As for the languages, here’s the main excerpt below. And speaking of what is learned in music (vs. universal) this section of the book also speaks very much to the difference an early education in music makes! The instances of absolute pitch in both groups (below) continue to decline significantly the later in life musical training was begun (although the group with the more tonal linguistic background is always much greater). The universality of any one way of approaching music, or appreciating beauty in music, is certainly not something to be taken for granted. Many post-secondary programs in music recognize the importance of learning more than one way and include a variety of offerings from all around the world, both academic and performance-based. Pretty great!! And it makes total sense that there would be wide variations because music behaves very much like a language, and language is decidedly something that we learn (obviously with many, many variations). With language, children who are not interacted with will not learn to speak, they need to hear* and imitate language (“your lap is better than your app!”)—love also plays an important role, but I shall leave that for another post.

    Here’s that excerpt:

    “One of the most intriguing correlations occurs between absolute pitch and linguistic background… “native speakers of Vietnamese and Mandarin show very precise absolute pitch in reading lists of words “; most of [the] subjects [in the study] showed variation of a quarter tone or less. Deutsch et al. have also showed very dramatic differences in the incidence of absolute pitch in two populations of first-year music students: one at the Eastman School of Music in Rochester, New York, and the other at the Central Conservatory of Music in Beijing… “approximately 60% of the Chinese students met the criterion for absolute pitch, while only about 14% of the US nontone language speakers met the criterion [these are all persons who had begun musical training between the ages of four and five].” For those who had begun musical training at age six or seven, the numbers in both groups were correspondingly lower, about 55% and 6%. And for students who had begun musical training later still, at eight or nine, “roughly 42% of the Chinese students met the criterion while none of the US nontone speakers did so.”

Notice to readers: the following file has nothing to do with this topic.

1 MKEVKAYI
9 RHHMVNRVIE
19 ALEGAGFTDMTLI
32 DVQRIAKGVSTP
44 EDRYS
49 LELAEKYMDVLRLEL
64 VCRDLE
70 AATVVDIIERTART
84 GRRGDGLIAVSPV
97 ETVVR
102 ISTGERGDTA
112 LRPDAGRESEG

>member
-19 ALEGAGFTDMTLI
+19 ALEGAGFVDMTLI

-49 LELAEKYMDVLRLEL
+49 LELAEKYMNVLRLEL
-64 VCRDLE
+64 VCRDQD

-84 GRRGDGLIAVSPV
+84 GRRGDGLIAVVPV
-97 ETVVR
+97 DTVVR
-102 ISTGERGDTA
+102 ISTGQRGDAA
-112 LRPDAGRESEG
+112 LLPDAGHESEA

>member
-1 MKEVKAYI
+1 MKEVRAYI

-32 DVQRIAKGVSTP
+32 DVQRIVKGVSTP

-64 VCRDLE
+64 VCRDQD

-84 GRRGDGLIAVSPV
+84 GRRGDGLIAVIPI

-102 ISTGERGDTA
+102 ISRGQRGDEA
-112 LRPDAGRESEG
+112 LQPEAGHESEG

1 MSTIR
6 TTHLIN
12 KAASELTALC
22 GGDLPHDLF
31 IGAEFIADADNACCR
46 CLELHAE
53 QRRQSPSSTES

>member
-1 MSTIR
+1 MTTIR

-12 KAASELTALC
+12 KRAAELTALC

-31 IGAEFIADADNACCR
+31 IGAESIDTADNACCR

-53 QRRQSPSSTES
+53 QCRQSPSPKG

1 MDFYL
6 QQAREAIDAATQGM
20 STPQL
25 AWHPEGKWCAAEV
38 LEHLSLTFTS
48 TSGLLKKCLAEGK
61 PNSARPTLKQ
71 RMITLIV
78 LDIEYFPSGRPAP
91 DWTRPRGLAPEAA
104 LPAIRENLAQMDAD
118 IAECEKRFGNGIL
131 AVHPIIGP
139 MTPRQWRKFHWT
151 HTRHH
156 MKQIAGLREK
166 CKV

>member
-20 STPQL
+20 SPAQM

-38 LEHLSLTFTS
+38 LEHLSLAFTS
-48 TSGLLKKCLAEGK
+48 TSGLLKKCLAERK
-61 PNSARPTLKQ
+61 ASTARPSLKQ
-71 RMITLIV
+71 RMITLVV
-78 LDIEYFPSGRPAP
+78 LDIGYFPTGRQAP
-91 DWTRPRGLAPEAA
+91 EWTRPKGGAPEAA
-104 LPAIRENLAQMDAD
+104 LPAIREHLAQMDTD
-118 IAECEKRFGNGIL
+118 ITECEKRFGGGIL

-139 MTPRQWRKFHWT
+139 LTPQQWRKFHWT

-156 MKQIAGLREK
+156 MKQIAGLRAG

Not only is this an interesting thing to know about languages and music, but it is also interesting concerning the value of having music as a real part of the early childhood experience–it really does count.

    *Or see it, in the case of Sign language

    1. That would make sense, for Rubin’s rebuttal of the busker social experiment. Either way, it’s a good lesson to read about, in that by ignoring or growing out of the natural curiosity we had as children, we stand to lose out on a lot of amazing things around us, all because we aren’t paying attention to our surroundings and being present.

      That’s really interesting that Mandarin speakers were more musically proficient (or at the very least have absolute pitch), and makes a lot of sense considering Mandarin’s a tonal language. I would expect the same applies to other tonal v.s. non-tonal languages (with maybe corresponding levels of absolute pitch achieved depending on just how tonal the language is?). I remember recently a discussion I had where someone told me that they understood for the first time how Mandarin pinyin was supposed to be pronounced, or at least an important part of it, because they (finally) saw the tone represented over top of the pinyin by the dashes, etc. that tell you how to say the word. And this is despite having listened to and seen Mandarin pinyin (without the dashes representing tone) over a span of years, never quite hearing the difference until they knew what to look for. I wonder if that means that non-tonal native language speakers who start learning music at a later age have the odds stacked quite against them for musical proficiency? And if it’s something that can possibly be overcome with practice? (Here’s a title that might be of interest: Bad Singer by Tim Falconer:

  3. That’s really neat about the Mandarin pinyin—thanks for the great example! It can be tough learning a new language (another one of the superpowers we seem to have as children, when languages are not so tough—or maybe we just don’t remember how hard it was?). As for Bad Singer, that looks like an amazing book. I’ve requested it! You’re the best, thank you for recommending it.